Time to dump your TV? | February 10, 2012 | Mountain View Voice | Mountain View Online |


Mountain View Voice

News - February 10, 2012

Time to dump your TV?

by Angela Hey

Is it time to replace your TV with a computer? Should you drop your cable service and watch Internet video instead? Will games be played mainly on phones? Or should you watch 3D TV?

At this month's Google Technology User Group meeting Paul Saxman, a Google developer advocate, told an audience of over 300 how to write applications for Google TV. Saxman's vision is to see apps running across smart phones, tablets and TVs. For example, he mentioned a poker game where the TV is the table and each person holds cards on his cell phone.

Google's Android operating system and Chrome browser are the basic building blocks of Google TV. Some TVs, from vendors like Sony, have Google TV built into them. You can buy a Logitech Revue box ($99) that comes with a keyboard and turns your TV into a Google TV. It comes with a few built-in apps like Netflix, YouTube, a TV guide, Google's Android Market and a search function. About 50 apps in the Android Market are designed for TVs. Current Google TVs can't use cameras or touch-screens, so apps designed for Android smart phones might not work on them.

The search function is the strongest feature of Google TV. With Internet, cable and movie channels, some users can choose from as many as 600 channels. Then search becomes vital. Otherwise Google TV, which has to be simple, isn't compelling.

Google has plenty of advice for Google TV developers. First, consider hiring a user experience designer. Secondly, get into the market before it becomes too crowded. Thirdly, make layouts simple. Designs need to scale smoothly from small images on a cellphone to large pictures on a TV, so make them scalable. Less is sometimes more: don't clutter the screen; make fonts bold and increase line spacing; use dark backgrounds.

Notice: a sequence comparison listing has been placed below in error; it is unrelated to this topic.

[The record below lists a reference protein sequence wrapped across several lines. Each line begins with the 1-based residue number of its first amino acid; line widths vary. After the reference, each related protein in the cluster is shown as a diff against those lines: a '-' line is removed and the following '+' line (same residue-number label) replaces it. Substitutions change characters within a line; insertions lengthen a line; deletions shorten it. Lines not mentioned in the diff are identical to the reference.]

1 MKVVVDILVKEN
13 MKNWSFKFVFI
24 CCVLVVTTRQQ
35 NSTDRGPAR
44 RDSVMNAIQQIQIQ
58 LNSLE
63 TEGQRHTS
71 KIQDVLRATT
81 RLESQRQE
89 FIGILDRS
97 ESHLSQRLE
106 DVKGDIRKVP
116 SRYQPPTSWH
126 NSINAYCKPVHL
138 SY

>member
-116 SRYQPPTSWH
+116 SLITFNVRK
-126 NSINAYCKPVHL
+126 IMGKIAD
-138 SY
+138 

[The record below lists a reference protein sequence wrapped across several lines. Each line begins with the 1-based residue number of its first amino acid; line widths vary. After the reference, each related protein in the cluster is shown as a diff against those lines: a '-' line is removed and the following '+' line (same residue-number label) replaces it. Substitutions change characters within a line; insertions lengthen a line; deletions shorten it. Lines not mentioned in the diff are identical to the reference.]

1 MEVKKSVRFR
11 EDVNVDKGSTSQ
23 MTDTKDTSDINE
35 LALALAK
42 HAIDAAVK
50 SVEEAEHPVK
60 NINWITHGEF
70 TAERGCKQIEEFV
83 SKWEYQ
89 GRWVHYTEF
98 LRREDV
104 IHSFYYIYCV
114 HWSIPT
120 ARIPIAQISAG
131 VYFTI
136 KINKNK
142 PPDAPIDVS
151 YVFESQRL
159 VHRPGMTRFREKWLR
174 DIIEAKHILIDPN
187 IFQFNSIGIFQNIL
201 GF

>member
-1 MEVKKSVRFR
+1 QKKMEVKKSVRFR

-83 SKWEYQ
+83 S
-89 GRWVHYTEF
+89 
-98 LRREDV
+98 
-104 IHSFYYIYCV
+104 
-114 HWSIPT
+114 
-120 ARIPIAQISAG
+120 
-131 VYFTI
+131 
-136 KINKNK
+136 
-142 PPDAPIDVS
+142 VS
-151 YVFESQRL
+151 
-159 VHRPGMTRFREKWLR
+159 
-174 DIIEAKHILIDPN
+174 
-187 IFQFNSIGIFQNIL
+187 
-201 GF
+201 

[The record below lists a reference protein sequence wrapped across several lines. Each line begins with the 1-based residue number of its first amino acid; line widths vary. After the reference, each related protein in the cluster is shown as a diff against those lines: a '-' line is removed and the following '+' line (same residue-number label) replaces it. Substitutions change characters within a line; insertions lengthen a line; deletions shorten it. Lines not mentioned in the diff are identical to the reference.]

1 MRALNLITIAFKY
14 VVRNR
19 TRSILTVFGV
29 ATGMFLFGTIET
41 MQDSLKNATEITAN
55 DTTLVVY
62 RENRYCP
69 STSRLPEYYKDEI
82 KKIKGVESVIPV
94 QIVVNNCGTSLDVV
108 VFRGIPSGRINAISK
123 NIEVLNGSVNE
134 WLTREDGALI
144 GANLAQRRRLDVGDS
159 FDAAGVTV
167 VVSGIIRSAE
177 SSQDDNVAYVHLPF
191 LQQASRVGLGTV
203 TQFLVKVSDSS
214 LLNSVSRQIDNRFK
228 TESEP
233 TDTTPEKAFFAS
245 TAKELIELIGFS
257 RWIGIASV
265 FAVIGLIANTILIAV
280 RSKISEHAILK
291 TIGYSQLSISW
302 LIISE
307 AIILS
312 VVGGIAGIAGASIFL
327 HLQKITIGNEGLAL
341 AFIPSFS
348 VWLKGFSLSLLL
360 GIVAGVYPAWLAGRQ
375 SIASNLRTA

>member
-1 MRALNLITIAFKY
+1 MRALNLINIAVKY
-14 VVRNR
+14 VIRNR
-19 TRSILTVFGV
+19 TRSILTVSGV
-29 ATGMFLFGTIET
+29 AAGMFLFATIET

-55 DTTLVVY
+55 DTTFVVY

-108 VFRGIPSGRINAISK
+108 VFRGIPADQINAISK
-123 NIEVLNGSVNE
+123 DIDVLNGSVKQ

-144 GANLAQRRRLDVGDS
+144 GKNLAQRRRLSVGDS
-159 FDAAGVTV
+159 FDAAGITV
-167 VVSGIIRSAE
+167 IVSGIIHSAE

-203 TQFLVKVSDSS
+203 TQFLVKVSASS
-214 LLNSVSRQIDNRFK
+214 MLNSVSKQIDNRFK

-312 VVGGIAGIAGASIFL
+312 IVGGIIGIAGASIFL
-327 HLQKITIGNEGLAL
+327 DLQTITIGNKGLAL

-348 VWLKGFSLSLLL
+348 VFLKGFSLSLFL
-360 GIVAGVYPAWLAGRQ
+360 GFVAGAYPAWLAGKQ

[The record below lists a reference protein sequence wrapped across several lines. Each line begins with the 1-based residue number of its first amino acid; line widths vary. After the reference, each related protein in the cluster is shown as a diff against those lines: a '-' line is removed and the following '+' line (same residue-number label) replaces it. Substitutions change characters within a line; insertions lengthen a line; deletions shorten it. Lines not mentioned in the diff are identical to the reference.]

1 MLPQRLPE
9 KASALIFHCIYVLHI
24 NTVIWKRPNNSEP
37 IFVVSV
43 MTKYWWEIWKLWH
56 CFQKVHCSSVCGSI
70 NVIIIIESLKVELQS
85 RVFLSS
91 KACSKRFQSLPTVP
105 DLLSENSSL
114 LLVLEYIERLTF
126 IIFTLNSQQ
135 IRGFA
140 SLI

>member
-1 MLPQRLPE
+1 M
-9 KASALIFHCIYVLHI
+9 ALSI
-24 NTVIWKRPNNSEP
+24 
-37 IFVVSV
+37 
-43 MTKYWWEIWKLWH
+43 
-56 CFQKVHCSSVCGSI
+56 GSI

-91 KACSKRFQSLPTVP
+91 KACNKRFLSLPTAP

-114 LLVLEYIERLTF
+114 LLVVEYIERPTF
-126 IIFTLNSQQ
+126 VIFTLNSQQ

If you want to use your smart phone as a remote for a Google TV, you have to use WiFi and an app, which requires setup and configuration. It's too bad that more smart phones don't embed an infrared port and universal remote software so that they could operate TVs out of the box. Back in the 1990s, I worked at General Magic where we developed a handheld computer with Sony that worked as a universal TV remote.

According to Nielsen's 2011 Cross-Platform Report, the average viewer spends almost five hours a day watching TV, with people ages 25-34 spending the most time watching video on the Internet — about an hour a day. In many homes there are more TVs than people. TVs are in shops, bars, hotels, garages. Therefore, Google sees a tremendous opportunity to bring its search and advertising technology to TV.

Innovative TV apps will afford massive advertising opportunities. Facebook is dragging people away from the TV to watch entertainment and play games on tablets and phones. Enriched by its IPO, Facebook will innovate rapidly to keep its audience. Apple can integrate phones, tablets and TVs more smoothly than any other vendor.

Now's the time to review your TV and video watching habits. Now's the time to write TV apps.

Angela Hey can be contacted at amhey@techviser.com and followed on Twitter at amhey.


There are no comments yet for this post